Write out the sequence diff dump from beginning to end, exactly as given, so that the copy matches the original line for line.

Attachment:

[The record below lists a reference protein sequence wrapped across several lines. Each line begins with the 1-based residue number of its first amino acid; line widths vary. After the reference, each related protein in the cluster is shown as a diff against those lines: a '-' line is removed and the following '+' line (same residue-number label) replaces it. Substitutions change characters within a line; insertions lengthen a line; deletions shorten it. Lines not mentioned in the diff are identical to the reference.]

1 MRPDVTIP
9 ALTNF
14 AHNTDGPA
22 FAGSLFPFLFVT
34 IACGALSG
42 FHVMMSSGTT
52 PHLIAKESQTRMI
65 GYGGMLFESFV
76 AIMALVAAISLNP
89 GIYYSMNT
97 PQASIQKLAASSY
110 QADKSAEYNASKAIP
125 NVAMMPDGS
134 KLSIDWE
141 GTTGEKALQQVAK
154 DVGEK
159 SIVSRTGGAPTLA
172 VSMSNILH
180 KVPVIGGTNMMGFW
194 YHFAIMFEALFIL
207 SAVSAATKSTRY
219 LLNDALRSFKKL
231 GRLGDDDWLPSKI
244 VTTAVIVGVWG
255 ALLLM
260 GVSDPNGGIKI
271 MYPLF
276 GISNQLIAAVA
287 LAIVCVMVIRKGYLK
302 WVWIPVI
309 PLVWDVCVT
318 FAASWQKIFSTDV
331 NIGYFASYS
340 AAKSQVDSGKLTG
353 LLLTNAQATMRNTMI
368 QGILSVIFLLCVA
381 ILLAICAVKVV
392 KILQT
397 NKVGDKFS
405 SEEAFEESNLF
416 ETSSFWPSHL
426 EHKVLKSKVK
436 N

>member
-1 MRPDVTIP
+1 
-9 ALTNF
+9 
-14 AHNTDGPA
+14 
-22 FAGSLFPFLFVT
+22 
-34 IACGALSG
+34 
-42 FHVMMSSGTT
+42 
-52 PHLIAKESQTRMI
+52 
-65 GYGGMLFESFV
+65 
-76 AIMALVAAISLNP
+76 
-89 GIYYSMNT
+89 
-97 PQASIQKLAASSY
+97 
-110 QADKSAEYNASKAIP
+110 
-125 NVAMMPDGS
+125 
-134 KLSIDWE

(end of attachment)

[The record below lists a reference protein sequence wrapped across several lines. Each line begins with the 1-based residue number of its first amino acid; line widths vary. After the reference, each related protein in the cluster is shown as a diff against those lines: a '-' line is removed and the following '+' line (same residue-number label) replaces it. Substitutions change characters within a line; insertions lengthen a line; deletions shorten it. Lines not mentioned in the diff are identical to the reference.]

1 MRPDVTIP
9 ALTNF
14 AHNTDGPA
22 FAGSLFPFLFVT
34 IACGALSG
42 FHVMMSSGTT
52 PHLIAKESQTRMI
65 GYGGMLFESFV
76 AIMALVAAISLNP
89 GIYYSMNT
97 PQASIQKLAASSY
110 QADKSAEYNASKAIP
125 NVAMMPDGS
134 KLSIDWE
141 GTTGEKALQQVAK
154 DVGEK
159 SIVSRTGGAPTLA
172 VSMSNILH
180 KVPVIGGTNMMGFW
194 YHFAIMFEALFIL
207 SAVSAATKSTRY
219 LLNDALRSFKKL
231 GRLGDDDWLPSKI
244 VTTAVIVGVWG
255 ALLLM
260 GVSDPNGGIKI
271 MYPLF
276 GISNQLIAAVA
287 LAIVCVMVIRKGYLK
302 WVWIPVI
309 PLVWDVCVT
318 FAASWQKIFSTDV
331 NIGYFASYS
340 AAKSQVDSGKLTG
353 LLLTNAQATMRNTMI
368 QGILSVIFLLCVA
381 ILLAICAVKVV
392 KILQT
397 NKVGDKFS
405 SEEAFEESNLF
416 ETSSFWPSHL
426 EHKVLKSKVK
436 N

>member
-1 MRPDVTIP
+1 
-9 ALTNF
+9 
-14 AHNTDGPA
+14 
-22 FAGSLFPFLFVT
+22 
-34 IACGALSG
+34 
-42 FHVMMSSGTT
+42 
-52 PHLIAKESQTRMI
+52 
-65 GYGGMLFESFV
+65 
-76 AIMALVAAISLNP
+76 
-89 GIYYSMNT
+89 
-97 PQASIQKLAASSY
+97 
-110 QADKSAEYNASKAIP
+110 
-125 NVAMMPDGS
+125 
-134 KLSIDWE